Tag Archives: linux

USB Sucks Badly?

I bought new hub to use on my desk: 7 port USB 3.0 one with switchable ports. Connected to USB 3.0 port and problems started…

Base of my desktop is P67X-UD3-B3 mainboard from Gigabyte which I have chosen due to amount of USB ports on back (alternative was one of Z68 based mainboard which would give me HDMI/VGA/DVI ports for integrated graphics). But now it looks like it was not good choice.

I have those devices connected:

  • Microsoft Optical Mouse with Tilt Wheel
  • Microsoft Natural Ergonomic Keyboard 4000
  • Future Technology Devices International, Ltd FT232 USB-Serial
  • Logitech Webcam Pro 9000
  • NEC HighSpeed Hub integrated in my second monitor
  • Genesys Logic based 7-port USB 3.0 hub on my desk
  • Samsung ML-2160 Laser printer

But when I plug any of those USB 1.1 devices all I have is “Not enough bandwidth for new device state.” message from kernel. Faster devices are fine so I can connect pen drives, hard drives, phones or tablets. But forget about USB-Serial dongles or Yubikeys or BlueTooth…

Why’s that? Take a look at “lsusb -t” output:

/:  Bus 06.Port 1: Dev 1, Class=root_hub, Driver=xhci_hcd/2p, 5000M
/:  Bus 05.Port 1: Dev 1, Class=root_hub, Driver=xhci_hcd/2p, 480M
/:  Bus 04.Port 1: Dev 1, Class=root_hub, Driver=xhci_hcd/2p, 5000M
    |__ Port 1: Dev 6, If 0, Class=Hub, Driver=hub/4p, 5000M
        |__ Port 1: Dev 7, If 0, Class=Hub, Driver=hub/4p, 5000M
/:  Bus 03.Port 1: Dev 1, Class=root_hub, Driver=xhci_hcd/2p, 480M
    |__ Port 1: Dev 28, If 0, Class=Hub, Driver=hub/4p, 480M
        |__ Port 1: Dev 29, If 0, Class=Hub, Driver=hub/4p, 480M
            |__ Port 3: Dev 62, If 0, Class=Mass Storage, Driver=usb-storage, 480M
    |__ Port 2: Dev 54, If 0, Class=Printer, Driver=usblp, 480M
/:  Bus 02.Port 1: Dev 1, Class=root_hub, Driver=ehci-pci/2p, 480M
    |__ Port 1: Dev 2, If 0, Class=Hub, Driver=hub/8p, 480M
/:  Bus 01.Port 1: Dev 1, Class=root_hub, Driver=ehci-pci/2p, 480M
    |__ Port 1: Dev 2, If 0, Class=Hub, Driver=hub/6p, 480M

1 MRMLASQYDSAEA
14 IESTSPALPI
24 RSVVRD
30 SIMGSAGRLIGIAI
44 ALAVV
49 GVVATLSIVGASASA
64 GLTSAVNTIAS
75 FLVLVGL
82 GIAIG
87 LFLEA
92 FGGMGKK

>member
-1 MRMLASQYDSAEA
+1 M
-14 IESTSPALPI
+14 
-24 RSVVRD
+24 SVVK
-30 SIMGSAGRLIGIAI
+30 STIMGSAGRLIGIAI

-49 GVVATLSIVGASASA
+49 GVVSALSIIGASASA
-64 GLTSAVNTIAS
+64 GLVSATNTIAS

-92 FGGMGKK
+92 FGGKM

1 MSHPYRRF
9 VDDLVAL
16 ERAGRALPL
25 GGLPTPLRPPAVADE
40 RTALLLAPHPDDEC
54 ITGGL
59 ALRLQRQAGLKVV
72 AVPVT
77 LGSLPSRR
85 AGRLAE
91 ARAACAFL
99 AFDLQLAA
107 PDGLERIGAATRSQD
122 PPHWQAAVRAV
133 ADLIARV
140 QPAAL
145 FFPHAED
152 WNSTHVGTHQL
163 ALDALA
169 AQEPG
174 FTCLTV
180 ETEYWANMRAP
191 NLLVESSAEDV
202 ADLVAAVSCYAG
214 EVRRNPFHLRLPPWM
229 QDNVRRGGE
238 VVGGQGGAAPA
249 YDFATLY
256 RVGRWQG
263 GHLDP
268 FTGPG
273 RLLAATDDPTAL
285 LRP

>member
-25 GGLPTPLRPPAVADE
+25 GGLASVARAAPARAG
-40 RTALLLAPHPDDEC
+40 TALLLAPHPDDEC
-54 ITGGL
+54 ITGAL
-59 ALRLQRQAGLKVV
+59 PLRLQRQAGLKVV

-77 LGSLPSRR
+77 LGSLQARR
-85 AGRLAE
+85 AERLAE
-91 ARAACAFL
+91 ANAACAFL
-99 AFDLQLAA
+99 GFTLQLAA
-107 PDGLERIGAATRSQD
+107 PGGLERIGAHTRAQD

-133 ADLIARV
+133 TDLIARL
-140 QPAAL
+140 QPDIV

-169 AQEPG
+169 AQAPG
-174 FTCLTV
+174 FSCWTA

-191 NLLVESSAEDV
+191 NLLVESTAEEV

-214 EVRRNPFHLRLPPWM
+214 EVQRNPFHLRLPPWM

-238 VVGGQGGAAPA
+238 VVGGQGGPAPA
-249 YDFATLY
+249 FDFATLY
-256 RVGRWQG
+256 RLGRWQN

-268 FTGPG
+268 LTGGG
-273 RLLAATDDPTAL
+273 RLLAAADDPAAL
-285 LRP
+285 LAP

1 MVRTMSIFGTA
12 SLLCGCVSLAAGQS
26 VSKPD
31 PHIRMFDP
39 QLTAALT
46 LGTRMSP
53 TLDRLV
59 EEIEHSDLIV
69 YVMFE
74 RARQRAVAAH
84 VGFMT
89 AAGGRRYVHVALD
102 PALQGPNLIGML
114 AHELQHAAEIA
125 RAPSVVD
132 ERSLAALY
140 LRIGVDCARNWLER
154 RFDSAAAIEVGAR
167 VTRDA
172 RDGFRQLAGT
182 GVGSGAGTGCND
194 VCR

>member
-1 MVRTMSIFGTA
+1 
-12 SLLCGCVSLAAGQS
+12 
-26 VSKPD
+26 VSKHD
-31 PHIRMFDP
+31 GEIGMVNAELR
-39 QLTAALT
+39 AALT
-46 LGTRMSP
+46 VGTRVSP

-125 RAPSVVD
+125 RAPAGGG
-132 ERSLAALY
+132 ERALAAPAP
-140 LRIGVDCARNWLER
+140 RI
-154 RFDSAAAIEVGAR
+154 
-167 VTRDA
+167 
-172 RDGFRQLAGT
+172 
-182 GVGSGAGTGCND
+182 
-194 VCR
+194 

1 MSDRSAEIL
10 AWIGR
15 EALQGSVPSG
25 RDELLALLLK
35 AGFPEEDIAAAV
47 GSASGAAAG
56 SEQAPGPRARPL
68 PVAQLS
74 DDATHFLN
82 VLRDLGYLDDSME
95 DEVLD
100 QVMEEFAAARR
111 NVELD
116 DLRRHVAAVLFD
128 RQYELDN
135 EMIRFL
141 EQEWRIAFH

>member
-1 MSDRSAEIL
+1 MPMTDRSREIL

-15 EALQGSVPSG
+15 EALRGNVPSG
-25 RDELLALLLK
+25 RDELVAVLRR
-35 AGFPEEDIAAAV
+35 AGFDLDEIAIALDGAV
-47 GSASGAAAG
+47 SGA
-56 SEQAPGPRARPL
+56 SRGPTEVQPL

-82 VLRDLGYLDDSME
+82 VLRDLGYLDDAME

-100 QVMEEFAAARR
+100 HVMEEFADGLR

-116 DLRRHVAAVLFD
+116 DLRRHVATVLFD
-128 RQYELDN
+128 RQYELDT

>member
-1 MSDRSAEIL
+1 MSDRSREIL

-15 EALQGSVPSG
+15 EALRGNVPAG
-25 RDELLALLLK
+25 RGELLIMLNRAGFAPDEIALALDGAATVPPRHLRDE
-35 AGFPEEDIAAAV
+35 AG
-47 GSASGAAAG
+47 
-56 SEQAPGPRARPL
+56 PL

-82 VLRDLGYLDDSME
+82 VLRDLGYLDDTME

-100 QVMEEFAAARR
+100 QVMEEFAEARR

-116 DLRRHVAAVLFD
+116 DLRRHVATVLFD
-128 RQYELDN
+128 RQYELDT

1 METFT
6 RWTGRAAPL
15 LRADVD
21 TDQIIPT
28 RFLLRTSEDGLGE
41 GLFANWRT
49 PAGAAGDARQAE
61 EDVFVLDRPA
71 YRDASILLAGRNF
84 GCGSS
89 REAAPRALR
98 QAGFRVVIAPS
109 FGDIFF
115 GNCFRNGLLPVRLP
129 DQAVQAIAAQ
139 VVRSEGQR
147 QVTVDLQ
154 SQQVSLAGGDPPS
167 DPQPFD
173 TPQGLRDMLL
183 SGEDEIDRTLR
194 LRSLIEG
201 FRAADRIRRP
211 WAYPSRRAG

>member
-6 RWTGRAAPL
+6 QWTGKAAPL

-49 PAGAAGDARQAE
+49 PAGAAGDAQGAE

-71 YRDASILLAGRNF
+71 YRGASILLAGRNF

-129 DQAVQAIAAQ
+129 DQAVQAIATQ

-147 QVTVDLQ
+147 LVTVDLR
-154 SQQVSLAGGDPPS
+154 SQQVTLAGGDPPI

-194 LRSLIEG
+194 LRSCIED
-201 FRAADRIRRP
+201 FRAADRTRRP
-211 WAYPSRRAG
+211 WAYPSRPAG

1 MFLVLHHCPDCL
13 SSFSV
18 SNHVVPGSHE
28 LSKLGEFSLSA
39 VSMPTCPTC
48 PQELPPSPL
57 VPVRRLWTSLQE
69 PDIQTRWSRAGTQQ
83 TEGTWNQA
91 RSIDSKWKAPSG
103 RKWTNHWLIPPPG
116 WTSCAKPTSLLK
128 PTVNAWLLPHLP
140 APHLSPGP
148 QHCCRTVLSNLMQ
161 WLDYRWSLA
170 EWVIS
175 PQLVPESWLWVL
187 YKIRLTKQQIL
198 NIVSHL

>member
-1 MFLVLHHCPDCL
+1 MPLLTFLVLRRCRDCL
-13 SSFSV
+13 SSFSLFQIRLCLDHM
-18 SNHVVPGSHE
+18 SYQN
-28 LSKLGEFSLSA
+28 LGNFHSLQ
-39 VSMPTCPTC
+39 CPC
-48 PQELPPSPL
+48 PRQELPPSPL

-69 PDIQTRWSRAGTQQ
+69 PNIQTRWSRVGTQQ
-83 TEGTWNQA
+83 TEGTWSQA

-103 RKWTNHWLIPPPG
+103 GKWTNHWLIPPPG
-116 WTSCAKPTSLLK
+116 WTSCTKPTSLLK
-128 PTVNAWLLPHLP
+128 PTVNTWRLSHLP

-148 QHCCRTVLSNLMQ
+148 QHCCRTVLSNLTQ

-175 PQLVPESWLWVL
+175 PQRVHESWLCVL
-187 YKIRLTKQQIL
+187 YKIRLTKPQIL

|__ Port 3: Dev 10, If 0, Class=Hub, Driver=hub/4p, 480M
            |__ Port 2: Dev 11, If 0, Class=Video, Driver=uvcvideo, 480M
            |__ Port 2: Dev 11, If 1, Class=Video, Driver=uvcvideo, 480M
            |__ Port 2: Dev 11, If 2, Class=Audio, Driver=snd-usb-audio, 480M
            |__ Port 2: Dev 11, If 3, Class=Audio, Driver=snd-usb-audio, 480M
            |__ Port 3: Dev 12, If 0, Class=Vendor Specific Class, Driver=ftdi_sio, 12M
        |__ Port 5: Dev 5, If 0, Class=Human Interface Device, Driver=usbhid, 1.5M
        |__ Port 5: Dev 5, If 1, Class=Human Interface Device, Driver=usbhid, 1.5M
        |__ Port 6: Dev 6, If 0, Class=Human Interface Device, Driver=usbhid, 1.5M

How many EHCI buses do you see? You may say two (as there are two ehci-pci entries) or you may say four (as there are four 480M buses). I would say that “not enough” is best answer.

I played with cables to move devices from 2nd bus to 1st one, moved printer from 3rd bus to 5th (which is two USB 3.0 connectors on top of computer’s case) and still not enough bandwidth for Yubikey or other USB 1.1 device. Note that all devices plugged into on-desk USB 3.0 hub lands on 3rd (1.1/2.0) or 4th (3.0) bus.

During next few days I will plug extra USB 2.0 controller to check will it improve situation after keyboard, mouse, monitor, webcam, ftdi move there.

UPDATE: turns out that USB 3.0 hub does not fully conform to specification. In the end I have added USB 2.0 hub (connected to 2.0 port) just for my USB 1.1 devices.

My first day with Fedora

Yesterday I switched my home desktop from Ubuntu 13.10 to Fedora 19 to have work environment ready for my Red Hat tasks.

Installation was easy as Fedora installer does not ask too many questions. But also does not give any software choice so I took KDE one. Made a backup of Ubuntu rootfs and /home partition and 10 minutes later I was running same X11 session but with Fedora logo in a corner.